Be safe hunting in late summer
ODF, ODFW offers some advice for archery hunting in Aug., Sept.
From the first crunching step, bowhunters will know just how dry conditions are in Oregon's forests.
This summer, nearly 70,000 acres have burned in wildfires – six times the average at this point in the year. For this reason, the Oregon Department of Forestry is asking early-season hunters to exercise extreme caution as they head afield this month.
This summer the largest wildfires have been caused by lightning, not people. But firefighting resources throughout Oregon and the West are stretched as tight as a bowstring. Any additional fires, regardless of cause, could place added strain on ODF and its sister fire protection agencies.
When the forest is so very dry, a wildfire can do long-term damage, actually sterilizing the soil. As a result, wildlife habitat is devastated, and game populations may take years to recover.
Fire safety restrictions are tight on public and private lands. Activities that could cause wildfires - campfires and warming fires, off-road motorized vehicle use and smoking - are restricted or prohibited, depending on the location.
Hunters are advised to check the current rules right before heading afield, since fire restrictions are subject to change on short notice under such volatile conditions. Oregon's hunters are traditionally among the most conscientious users of the forests. In this severe fire season, ODF asks them to take extra care to ensure that the 2013 hunt leaves the habitat on which game animals depend intact.
Pick up your big game synopsis today
Before going into the outdoors in pursuit of big game mammals, the Oregon Department of Fish & Wildlife (ODFW) and Oregon State Police (OSP) remind hunters to review the 2013 Oregon Big Game Regulations for important information including:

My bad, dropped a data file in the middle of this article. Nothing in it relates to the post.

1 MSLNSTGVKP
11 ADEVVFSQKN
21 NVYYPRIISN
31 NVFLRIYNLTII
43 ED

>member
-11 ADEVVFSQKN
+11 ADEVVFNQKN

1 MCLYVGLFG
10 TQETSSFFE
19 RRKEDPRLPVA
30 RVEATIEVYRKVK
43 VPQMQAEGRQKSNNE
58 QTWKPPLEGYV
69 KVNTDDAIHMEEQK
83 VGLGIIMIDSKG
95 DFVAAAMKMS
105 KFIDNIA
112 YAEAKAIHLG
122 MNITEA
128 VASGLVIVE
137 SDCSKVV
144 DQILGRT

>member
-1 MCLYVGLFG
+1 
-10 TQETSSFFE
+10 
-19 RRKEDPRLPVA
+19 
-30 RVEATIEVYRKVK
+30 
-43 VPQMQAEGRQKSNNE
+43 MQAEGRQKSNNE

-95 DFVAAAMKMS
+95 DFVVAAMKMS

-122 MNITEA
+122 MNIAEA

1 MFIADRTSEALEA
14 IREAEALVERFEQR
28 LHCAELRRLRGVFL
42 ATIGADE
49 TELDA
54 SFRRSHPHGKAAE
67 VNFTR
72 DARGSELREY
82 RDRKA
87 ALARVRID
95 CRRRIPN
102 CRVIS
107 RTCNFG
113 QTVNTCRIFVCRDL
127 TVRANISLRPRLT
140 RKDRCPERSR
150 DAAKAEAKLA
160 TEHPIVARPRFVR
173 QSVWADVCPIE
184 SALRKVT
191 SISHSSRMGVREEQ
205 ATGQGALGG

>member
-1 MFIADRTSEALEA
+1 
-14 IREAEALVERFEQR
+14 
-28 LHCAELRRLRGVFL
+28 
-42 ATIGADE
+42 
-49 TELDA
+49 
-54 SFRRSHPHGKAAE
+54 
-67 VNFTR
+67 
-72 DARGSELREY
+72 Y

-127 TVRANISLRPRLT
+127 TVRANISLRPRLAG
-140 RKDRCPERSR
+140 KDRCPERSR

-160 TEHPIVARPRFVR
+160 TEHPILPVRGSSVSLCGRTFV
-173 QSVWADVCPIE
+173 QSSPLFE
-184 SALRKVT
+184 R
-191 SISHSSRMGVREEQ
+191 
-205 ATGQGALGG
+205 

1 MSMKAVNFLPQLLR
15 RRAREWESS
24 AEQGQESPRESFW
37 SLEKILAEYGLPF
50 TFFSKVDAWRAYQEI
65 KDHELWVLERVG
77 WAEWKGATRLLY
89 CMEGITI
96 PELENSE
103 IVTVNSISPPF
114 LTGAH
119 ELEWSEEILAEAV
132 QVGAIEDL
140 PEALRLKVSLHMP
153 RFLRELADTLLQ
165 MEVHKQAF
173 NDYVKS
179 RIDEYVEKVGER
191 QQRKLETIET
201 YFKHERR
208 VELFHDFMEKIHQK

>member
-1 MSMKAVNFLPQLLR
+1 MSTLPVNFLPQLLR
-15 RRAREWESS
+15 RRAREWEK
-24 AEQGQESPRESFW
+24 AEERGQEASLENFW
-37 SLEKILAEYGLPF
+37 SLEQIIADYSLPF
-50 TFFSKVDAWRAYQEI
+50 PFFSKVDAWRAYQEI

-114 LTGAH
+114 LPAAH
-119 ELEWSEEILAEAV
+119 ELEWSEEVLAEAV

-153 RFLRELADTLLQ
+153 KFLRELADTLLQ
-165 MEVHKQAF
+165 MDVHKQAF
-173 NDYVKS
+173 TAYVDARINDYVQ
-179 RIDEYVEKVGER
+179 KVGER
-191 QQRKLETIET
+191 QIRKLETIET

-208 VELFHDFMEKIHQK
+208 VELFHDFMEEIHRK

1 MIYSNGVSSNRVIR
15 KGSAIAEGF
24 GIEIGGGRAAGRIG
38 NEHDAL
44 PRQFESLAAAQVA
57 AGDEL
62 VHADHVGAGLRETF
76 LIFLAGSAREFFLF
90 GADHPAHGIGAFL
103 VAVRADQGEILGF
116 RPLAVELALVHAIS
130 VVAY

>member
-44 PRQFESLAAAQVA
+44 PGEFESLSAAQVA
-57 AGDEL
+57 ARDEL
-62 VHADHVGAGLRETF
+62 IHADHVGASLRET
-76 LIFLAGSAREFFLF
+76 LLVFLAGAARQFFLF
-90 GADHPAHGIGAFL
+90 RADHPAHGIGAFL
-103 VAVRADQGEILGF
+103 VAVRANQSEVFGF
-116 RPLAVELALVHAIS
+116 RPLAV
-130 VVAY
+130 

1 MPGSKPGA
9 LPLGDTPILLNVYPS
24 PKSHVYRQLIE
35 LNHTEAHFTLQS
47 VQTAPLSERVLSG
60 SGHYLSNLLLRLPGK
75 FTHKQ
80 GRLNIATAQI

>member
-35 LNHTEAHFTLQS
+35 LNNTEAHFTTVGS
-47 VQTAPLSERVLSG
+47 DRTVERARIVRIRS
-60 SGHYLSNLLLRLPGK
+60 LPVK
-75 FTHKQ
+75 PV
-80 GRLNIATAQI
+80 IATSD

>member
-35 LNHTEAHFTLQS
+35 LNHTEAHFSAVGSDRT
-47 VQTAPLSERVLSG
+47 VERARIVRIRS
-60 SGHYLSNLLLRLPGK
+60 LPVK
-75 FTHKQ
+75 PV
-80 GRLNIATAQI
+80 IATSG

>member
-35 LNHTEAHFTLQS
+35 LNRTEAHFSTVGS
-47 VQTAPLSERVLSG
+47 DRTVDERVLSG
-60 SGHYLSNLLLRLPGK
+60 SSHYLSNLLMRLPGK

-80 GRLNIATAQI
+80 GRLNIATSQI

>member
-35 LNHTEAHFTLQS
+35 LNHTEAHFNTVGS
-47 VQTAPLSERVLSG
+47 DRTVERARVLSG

Significant changes in bag limits for elk hunters have eliminated the harvest of antlerless elk on National Forest lands of the Cascade's west slope units including Dixon, Evans Creek, Indigo, McKenzie, Rogue and Santiam. Archery hunters should also pay close attention because in past years they were allowed to harvest antlerless elk in most of these units. These changes are in response to concerns about overall elk populations and calf recruitment, so hunters going to these areas are urged to study the regulations closely to learn about legal bag limits for their hunting season.
Hunters with Oregon Disabilities Hunting and Fishing Permits should closely review the regulations for bag limit changes during elk seasons. The harvest of antlerless elk on National Forest lands was eliminated for persons holding those permits (check page 88).
Hunters who possess controlled elk hunt tags should closely review both controlled hunt bag limits and hunt area boundaries.
Also, due to high fire danger this year many private landowners will either limit or not allow access to hunters, especially during early seasons. It is the responsibility of every hunter to know the access policies for any private land they intend to hunt. There is never an excuse to not have received permission to hunt on anyone's private land. Questions about access to private lands for hunting should be directed to the respective landowner.
Copies of the 2013 Oregon Big Game hunting regulations may be obtained from any point of sale license agent, at any ODFW office or online.
Questions about the hunting regulations can be directed to any local ODFW or OSP office.